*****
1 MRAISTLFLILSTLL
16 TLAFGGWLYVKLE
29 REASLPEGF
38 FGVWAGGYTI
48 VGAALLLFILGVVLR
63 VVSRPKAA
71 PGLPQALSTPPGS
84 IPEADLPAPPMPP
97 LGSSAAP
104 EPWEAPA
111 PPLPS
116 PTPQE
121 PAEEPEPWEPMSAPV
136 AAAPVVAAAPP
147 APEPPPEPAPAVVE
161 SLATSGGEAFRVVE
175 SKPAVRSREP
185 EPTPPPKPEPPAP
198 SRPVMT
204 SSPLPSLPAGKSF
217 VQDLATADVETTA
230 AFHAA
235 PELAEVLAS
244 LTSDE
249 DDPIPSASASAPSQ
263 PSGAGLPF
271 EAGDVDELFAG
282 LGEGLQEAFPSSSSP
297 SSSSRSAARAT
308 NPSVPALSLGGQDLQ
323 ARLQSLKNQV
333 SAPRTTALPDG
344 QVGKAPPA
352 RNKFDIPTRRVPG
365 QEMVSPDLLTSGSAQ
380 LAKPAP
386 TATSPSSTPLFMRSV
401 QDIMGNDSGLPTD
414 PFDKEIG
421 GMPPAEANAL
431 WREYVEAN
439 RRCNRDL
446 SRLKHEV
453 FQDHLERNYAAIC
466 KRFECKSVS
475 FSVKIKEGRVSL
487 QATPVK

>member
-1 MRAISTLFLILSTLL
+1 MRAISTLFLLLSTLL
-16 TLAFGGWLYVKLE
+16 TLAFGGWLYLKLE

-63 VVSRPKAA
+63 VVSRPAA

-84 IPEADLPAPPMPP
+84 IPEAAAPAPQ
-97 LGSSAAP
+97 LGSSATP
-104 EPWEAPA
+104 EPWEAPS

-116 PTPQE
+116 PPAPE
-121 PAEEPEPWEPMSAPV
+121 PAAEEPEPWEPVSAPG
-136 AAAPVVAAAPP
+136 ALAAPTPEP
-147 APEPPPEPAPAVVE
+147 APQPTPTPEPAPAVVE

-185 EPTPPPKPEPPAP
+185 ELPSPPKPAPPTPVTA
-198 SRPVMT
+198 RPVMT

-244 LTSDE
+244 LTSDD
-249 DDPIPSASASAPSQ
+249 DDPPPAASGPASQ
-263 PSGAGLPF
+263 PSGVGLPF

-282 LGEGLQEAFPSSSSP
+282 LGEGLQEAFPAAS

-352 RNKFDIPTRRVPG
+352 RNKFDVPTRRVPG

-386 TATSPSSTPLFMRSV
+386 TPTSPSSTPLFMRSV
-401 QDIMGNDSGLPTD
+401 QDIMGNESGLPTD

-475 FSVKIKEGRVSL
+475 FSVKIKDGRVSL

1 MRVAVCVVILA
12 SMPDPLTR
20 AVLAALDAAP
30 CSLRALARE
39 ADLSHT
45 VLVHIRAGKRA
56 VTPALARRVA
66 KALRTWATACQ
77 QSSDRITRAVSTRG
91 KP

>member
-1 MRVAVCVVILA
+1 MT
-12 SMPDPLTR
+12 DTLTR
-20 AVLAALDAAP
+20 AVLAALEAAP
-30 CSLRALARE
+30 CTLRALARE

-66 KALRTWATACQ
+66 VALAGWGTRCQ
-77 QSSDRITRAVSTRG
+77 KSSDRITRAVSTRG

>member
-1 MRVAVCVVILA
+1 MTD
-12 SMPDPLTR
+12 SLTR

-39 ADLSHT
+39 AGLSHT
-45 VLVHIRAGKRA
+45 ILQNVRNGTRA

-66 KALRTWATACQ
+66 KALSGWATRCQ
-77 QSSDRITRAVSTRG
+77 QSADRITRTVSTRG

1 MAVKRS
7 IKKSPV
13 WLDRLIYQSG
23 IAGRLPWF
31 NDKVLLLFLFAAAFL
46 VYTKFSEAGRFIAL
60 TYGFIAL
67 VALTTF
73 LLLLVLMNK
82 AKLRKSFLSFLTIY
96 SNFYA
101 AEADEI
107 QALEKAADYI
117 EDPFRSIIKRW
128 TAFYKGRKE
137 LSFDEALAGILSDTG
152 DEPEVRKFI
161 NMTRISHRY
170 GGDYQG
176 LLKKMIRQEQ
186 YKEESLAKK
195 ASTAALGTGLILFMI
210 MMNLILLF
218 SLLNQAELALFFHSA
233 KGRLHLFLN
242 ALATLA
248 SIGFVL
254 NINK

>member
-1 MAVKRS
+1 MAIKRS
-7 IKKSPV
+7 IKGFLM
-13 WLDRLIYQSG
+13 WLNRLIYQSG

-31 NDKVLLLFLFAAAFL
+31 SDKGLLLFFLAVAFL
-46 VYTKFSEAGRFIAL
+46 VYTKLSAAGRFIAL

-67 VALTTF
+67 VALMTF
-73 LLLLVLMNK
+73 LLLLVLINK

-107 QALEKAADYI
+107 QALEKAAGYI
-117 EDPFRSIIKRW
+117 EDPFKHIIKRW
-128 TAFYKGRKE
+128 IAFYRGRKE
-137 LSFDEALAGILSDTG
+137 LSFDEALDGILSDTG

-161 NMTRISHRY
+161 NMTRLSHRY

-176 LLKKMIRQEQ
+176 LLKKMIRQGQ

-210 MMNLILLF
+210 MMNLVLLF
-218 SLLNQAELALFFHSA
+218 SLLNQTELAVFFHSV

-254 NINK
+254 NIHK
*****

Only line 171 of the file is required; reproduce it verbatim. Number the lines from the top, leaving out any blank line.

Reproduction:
+117 EDPFKHIIKRW